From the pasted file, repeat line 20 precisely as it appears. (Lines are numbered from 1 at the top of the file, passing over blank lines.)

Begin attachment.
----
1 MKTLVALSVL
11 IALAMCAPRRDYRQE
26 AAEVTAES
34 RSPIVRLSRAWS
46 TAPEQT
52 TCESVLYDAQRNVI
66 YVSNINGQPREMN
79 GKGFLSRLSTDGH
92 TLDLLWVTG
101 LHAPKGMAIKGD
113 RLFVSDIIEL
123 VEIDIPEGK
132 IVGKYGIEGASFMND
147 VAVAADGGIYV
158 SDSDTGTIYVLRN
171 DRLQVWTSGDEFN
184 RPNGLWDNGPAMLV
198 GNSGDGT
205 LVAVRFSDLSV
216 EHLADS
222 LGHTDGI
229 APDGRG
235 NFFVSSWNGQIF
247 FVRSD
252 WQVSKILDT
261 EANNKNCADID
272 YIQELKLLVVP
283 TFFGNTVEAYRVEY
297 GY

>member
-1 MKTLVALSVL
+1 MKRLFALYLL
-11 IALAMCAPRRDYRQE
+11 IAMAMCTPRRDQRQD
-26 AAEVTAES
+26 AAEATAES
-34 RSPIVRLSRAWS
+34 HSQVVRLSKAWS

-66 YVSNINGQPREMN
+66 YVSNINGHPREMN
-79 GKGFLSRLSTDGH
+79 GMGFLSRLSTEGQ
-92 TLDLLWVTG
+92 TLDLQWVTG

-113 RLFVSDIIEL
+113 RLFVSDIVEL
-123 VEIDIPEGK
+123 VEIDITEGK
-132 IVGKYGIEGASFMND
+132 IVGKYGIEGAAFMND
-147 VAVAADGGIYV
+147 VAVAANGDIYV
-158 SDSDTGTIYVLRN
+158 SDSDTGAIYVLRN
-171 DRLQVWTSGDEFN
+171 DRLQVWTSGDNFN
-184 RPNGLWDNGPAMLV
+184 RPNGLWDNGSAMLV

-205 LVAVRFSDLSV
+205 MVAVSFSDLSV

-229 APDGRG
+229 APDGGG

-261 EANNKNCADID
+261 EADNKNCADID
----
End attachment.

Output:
216 EHLADS